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[ig-zas-er-beyt, ek-sas-] /ɪgˈzæs ərˌbeɪt, ɛkˈsæs-/
verb (used with object), exacerbated, exacerbating.
to increase the severity, bitterness, or violence of (disease, ill feeling, etc.); aggravate.
to embitter the feelings of (a person); irritate; exasperate.
Origin of exacerbate
1650-60; < Latin exacerbātus (past participle of exacerbāre to exasperate, provoke), equivalent to ex- ex-1 + acerbātus acerbate
Related forms
exacerbatingly, adverb
exacerbation, noun
unexacerbated, adjective
unexacerbating, adjective
Can be confused
exacerbate, exasperate.
1. intensify, inflame, worsen.
1. relieve, soothe, alleviate. Unabridged
Based on the Random House Dictionary, © Random House, Inc. 2015.
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Examples from the web for exacerbated
  • Their eccentricities have been exacerbated by the passing of years.
  • The country's problems, it says, are exacerbated by persistent deflation and a rapidly aging population.
  • Dry conditions were exacerbated by above-normal temperatures this spring that led to an early, rapid snowmelt.
  • Sam has respiratory problems exacerbated by dust, dirt, secondhand smoke and dander from seven house cats.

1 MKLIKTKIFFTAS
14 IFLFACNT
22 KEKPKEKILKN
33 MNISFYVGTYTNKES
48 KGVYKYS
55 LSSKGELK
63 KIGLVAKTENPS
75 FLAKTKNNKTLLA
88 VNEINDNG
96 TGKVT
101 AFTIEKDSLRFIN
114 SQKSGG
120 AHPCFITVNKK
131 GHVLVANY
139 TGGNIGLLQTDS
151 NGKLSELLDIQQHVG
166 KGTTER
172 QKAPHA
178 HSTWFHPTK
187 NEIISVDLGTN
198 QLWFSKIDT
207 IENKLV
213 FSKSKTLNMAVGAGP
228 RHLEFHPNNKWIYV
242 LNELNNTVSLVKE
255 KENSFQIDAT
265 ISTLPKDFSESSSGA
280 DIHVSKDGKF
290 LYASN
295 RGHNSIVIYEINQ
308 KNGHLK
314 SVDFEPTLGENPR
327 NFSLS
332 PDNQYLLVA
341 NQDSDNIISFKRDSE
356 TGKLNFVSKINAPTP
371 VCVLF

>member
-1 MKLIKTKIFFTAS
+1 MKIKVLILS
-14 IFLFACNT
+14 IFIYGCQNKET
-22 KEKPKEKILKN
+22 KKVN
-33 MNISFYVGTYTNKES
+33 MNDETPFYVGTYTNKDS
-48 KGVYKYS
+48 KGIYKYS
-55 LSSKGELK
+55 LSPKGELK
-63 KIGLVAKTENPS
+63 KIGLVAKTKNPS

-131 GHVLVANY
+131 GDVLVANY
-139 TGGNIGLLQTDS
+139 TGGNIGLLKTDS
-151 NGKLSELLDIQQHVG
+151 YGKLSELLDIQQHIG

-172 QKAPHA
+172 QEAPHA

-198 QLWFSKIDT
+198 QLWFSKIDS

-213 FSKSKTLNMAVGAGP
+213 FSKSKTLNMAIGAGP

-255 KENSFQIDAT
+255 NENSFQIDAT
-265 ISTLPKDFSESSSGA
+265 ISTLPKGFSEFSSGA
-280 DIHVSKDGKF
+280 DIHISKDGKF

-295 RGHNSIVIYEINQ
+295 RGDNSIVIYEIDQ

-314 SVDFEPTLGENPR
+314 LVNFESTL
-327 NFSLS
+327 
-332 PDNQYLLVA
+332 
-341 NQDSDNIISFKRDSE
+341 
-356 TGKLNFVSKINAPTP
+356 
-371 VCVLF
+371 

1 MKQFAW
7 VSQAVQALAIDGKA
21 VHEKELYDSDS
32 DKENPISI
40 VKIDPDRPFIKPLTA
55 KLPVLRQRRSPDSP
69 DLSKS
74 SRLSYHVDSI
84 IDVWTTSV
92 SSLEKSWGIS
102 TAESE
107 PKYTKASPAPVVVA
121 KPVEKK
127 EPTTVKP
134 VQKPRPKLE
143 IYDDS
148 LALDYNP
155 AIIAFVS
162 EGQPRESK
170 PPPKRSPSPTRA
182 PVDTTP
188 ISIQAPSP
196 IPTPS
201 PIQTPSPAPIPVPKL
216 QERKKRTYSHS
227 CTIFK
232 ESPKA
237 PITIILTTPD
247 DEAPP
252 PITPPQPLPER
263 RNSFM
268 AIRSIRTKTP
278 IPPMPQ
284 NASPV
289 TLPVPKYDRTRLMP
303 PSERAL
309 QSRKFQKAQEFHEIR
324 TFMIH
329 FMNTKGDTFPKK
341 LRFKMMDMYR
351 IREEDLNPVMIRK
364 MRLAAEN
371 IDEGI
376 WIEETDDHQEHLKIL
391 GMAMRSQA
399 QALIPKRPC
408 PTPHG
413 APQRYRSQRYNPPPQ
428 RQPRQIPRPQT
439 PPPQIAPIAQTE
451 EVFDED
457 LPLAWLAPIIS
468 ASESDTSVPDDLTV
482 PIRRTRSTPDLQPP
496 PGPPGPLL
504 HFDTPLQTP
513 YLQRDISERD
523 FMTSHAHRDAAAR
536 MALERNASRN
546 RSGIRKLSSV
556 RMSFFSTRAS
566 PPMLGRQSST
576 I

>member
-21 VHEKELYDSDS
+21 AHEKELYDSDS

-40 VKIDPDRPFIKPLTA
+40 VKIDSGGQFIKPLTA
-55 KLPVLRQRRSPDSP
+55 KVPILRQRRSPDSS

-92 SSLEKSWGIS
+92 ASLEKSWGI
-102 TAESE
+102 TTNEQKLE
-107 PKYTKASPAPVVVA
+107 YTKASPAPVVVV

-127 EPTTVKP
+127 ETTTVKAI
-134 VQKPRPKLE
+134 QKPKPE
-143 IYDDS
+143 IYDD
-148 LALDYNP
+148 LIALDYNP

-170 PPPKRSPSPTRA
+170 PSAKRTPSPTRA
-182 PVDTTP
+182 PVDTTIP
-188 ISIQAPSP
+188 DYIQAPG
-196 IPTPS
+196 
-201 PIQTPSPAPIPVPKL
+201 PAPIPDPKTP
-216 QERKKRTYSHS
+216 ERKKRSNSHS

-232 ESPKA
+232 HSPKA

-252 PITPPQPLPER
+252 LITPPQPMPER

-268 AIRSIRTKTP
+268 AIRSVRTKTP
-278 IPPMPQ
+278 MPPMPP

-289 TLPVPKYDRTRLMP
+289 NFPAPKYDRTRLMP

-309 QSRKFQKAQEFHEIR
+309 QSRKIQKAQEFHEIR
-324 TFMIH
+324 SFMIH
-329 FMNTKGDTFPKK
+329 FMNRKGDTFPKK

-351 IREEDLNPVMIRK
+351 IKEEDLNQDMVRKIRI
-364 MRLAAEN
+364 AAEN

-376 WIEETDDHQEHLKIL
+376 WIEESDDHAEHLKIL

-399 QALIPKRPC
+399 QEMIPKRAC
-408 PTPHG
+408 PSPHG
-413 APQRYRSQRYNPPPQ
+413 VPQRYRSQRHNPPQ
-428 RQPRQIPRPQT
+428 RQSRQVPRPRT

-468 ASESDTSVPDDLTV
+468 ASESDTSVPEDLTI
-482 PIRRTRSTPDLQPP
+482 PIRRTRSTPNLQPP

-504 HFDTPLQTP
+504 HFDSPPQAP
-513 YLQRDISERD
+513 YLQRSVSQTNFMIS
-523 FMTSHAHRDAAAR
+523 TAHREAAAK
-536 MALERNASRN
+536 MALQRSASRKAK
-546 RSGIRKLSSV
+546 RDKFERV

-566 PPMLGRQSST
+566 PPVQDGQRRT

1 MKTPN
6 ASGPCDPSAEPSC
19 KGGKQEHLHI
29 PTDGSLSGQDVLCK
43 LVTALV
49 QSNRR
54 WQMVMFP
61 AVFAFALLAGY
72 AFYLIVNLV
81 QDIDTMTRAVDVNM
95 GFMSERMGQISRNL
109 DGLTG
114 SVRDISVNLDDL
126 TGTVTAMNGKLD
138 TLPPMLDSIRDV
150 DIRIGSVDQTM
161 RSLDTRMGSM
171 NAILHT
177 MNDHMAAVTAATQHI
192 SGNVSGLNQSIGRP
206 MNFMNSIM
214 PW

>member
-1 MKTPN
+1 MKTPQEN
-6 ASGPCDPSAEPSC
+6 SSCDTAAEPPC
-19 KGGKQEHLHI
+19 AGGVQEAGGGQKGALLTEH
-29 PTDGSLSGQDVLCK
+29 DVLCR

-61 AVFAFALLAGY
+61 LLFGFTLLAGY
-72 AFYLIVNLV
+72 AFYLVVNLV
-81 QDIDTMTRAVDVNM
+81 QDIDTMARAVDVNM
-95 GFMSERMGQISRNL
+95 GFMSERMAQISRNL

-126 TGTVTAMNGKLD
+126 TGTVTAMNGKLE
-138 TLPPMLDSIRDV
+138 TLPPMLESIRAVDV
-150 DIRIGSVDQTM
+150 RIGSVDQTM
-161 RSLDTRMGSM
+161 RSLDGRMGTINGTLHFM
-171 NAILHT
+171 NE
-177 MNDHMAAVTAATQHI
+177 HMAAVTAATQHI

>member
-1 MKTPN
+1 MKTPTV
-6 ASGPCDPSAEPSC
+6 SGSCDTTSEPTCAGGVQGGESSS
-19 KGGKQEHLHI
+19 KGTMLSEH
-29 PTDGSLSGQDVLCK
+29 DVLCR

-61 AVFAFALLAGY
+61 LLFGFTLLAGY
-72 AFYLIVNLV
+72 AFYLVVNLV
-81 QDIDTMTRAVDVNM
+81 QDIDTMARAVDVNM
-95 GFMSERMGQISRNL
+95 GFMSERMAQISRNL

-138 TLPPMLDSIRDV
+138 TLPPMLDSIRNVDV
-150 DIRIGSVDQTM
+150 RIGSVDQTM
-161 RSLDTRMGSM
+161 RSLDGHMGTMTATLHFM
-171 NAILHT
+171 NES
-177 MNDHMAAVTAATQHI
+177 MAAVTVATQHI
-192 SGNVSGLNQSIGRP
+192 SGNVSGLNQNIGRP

• They had trouble maintaining concentration, and financial pressures sometimes exacerbated their problems.
  • Both sides said the issue was exacerbated by social media.
  • The sound is exacerbated by the fact that stairwells tend to create echoes.
  • Rising inflation and a falling dollar have also exacerbated the rise in prices.
  • The authorities say that deforestation exacerbated the latest destruction.
  • The structural vulnerabilities have been exacerbated by recent flooding.
British Dictionary definitions for exacerbated


/ɪɡˈzæsəˌbeɪt; ɪkˈsæs-/
verb (transitive)
to make (pain, disease, emotion, etc) more intense; aggravate
to exasperate or irritate (a person)
Derived Forms
exacerbation, noun
Word Origin
C17: from Latin exacerbāre to irritate, from acerbus bitter
Collins English Dictionary - Complete & Unabridged 2012 Digital Edition
© William Collins Sons & Co. Ltd. 1979, 1986 © HarperCollins
Publishers 1998, 2000, 2003, 2005, 2006, 2007, 2009, 2012
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Word Origin and History for exacerbated



1650s, a back-formation from exacerbation or else from Latin exacerbatus, past participle of exacerbare (see exacerbation). Related: Exacerbated; exacerbating.

Online Etymology Dictionary, © 2010 Douglas Harper
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